Finance 25 January 2016

Introduction to invoice financing: The pros and cons of the finance method

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Invoice financing: Providing capital against invoices

Writing for Business Advice, founder of factoring and discounting broker Factoring Solutions, Ian Johnston, introduces us to alternative financing methods that could provide many answers to small firms.

Often small and medium sized businesses struggle to maintain a healthy balance between operational costs like paying employees, or buying products and materials, and income. If the discrepancies are too high, a business’s operating cash might grow dangerously thin.
Many firms have experienced stagnation: barely making ends meet with little chance of growth. This is a position no business owner wants to find themselves in.

What is invoice financing?

Invoice finance is a relatively new method of business financing when compared with traditional banking services. It allows a business access to the funds in invoices that have not yet been paid. It may sound complicated at first, but it’s in fact simple once you understand that unpaid invoices are assets. Invoice financing provides money based on these assets. There are two main types of invoice financing.

Invoice discounting

This service lends money equal to a high percentage of a given invoice. A business can usually draw between 75 per cent and 95 per cent of the invoice value in 48 hours after using the service. When customers pay, the money is processed by a financing company and you as the company pay the fee. An owner will still have to chase down clients and make sure debts are managed appropriately. This service can be a discrete relationship between a business and a funder. So customers don’t need to know.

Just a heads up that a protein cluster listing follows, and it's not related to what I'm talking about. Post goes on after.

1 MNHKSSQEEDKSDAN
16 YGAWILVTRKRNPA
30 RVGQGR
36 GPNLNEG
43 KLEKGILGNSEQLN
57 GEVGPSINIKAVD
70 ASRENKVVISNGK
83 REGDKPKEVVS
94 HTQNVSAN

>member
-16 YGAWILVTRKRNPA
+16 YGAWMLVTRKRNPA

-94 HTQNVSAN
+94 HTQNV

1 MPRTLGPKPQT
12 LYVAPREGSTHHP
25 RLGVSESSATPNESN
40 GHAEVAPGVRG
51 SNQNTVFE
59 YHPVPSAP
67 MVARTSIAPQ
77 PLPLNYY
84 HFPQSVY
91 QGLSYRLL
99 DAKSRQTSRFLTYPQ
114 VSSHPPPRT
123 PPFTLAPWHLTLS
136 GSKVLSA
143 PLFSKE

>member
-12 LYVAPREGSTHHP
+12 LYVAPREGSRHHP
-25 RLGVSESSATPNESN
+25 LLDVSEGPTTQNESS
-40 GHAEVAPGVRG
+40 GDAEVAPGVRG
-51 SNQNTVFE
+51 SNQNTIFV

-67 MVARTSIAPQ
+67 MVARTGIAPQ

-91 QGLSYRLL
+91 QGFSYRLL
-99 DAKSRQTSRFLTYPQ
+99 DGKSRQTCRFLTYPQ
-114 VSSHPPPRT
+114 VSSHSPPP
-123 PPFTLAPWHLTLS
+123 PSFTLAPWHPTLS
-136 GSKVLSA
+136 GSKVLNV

Factoring

Factoring acts in a similar way to invoice discounting, but in this case a funder actually buys the invoices from you as the business. A higher percentage of the amount received right away can be taken, and when invoices get paid the factor forwards the remaining amount minus fees and charges.

The main operational difference is that the factor becomes the owner of the invoices and the client therefore owes payment to the factor. The business is no longer responsible for sale ledger and debt protection and credit control are included in the service. However, if a client gets treated unfairly by the company funding the firm, it might negatively impact business relationships.

But, can’t I just go to the bank?

The variety of UK businesses in recent years has increased hugely. Individuals have found ways to make money out of the most unusual products and services. The internet, especially, has provided a platform for many intelligent entrepreneurs – creating niches that standard businesses never dreamed of exploring, like uploading music to people’s iPods, for example.

Such alternative businesses often cannot make good use of banks, since banks are looking for secure investments. Even so, for Catherine (the founder of the above mentioned service) this niche activity is good business. Banks are a lot more conservative and will be reluctant to provide a decent financing solution. But exceptions are often available.

Even if you own a very traditional business, like a commerce shop, banks might still not provide an option. When considering to lend, banks exclusively research a company’s credit history. Best intentions, unfortunately, are not necessarily good business. Sometimes, even though business owners try their best, credit checks might turn out ugly. In these cases, banks will not lend, as the business will not seem like it will pay back without hassle.

The main difference with invoice financing is the factoring company will look carefully at the credit history of a firm’s clients, not the firm itself. This means that even if your business is on the wrong foot financially, it might still be possible to receive invoice-based funding.

The pros and cons to invoice financing

The fact that factoring and invoice discounting are often widely available doesn’t necessarily mean either is what’s right for a business. In fact, picking the wrong service, or the wrong service supplier might even make your financial situation worse. Regardless, there are many good perks that business owners should be aware of: